Arthur is an example of someone who will probably receive Medicaid indefinitely. But not everyone who benefits from the program requires that kind of long-term care.
Back in Salt Lake City, resident Tony Pruitt says Medicaid was originally designed to provide temporary help for those who are struggling.
“But it’s unfortunately become a permanent situation for a lot of people and therefor gets abused,” Pruitt says. “So it’s kind of sad and frustrating because it enables people to continue bad habits, instead of do something with their life.”
35-year-old Clarissa Blackmer exemplifies what Pruitt considers the original intent of the program.
Medicaid gave her the short-term support she needed to eventually become self-sufficient. Blackmer had a series of medical issues manifest shortly after moving to Utah in her twenty’s to go to college. She suffers from fibromyalgia, rheumatoid arthritis and two heart conditions. On top of that, her sodium and potassium levels drop suddenly and randomly causing her to faint. While in school Blackmer capped out on her parents insurance after only a handful of trips to the hospital and was forced to drop out of school.
“I needed to have some stable medication,” Blackmer says. “I needed to constantly be seeing specialists and have the right specialists and for that I needed insurance. That was the only way I could physically be able to not be bedridden.”
With the help of Medicaid, Blackmer was able to finish school. And she did it quickly, receiving her bachelor’s degree in two years instead of four. She’s now a social worker for the state of Utah, working with people who are on Medicaid.
“I just am bound and determined to work despite the medical conditions,” she says. “I would rather be an example to others than just live off of the system.”
Blackmer says she’s nervous about the stigma surrounding the program.
“I work with families who desperately need it,” she says. “It will provide stability. It will keep kids in their homes rather than having to go into a system.”
Judy Hillman, Executive Director of Utah Health Policy Project, advocates for more access to affordable care.
“Anyone you go out to, an adult under 133 percent of the poverty [level] and you ask them, do you want to get into a job and into a place in your life where you can earn more money and therefore also be in private insurance and the answer is always yes,” she says.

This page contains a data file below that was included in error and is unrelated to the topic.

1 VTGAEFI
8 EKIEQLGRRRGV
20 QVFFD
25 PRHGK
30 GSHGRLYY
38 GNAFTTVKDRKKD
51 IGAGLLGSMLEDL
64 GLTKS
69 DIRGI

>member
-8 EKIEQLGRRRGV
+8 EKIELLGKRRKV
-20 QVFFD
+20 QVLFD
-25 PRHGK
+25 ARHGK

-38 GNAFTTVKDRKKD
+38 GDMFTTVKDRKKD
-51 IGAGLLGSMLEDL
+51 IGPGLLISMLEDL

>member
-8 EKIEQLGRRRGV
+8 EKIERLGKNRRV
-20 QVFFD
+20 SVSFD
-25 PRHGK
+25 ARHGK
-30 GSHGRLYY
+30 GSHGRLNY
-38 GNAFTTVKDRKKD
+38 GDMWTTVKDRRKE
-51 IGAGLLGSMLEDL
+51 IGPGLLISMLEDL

But Hillman says they’re not going to get there without descent coverage. She says Medicaid is really a tool for them to get on and stay on that path to self-sufficiency.
Utah lawmakers have yet to make a decision on whether or not to expand Medicaid and offer coverage to a population that is currently uninsured. The federal government has pledged to cover 100 percent of the cost of that expansion for the first three years and after that they will pay up to 90 percent of the cost. State lawmakers expect to make that decision in the next Legislative Session.
Part 2: The Spend-down
By Dan Bammes
Utah lawmakers will decide in their next legislative session whether or not to expand Medicaid under the guidelines outlined in the Affordable Care Act. Unlike Medicare, which is a federal program for the elderly, Medicaid is a partnership with states that provides a healthcare safety net for those in need.
But qualifying for Medicaid is not automatic. The income and eligibility requirements are complex and the state employs dozens of people to help make those determinations.
On a typical morning inside a brown brick office building near the Salt Lake City airport, dozens of staffers in the Utah Department of Workforce Services call center are talking to people applying for the many different Medicaid programs. Some are for pregnant mothers. Others are for people who need nursing home care, or for women who discover they have breast cancer after a routine screening.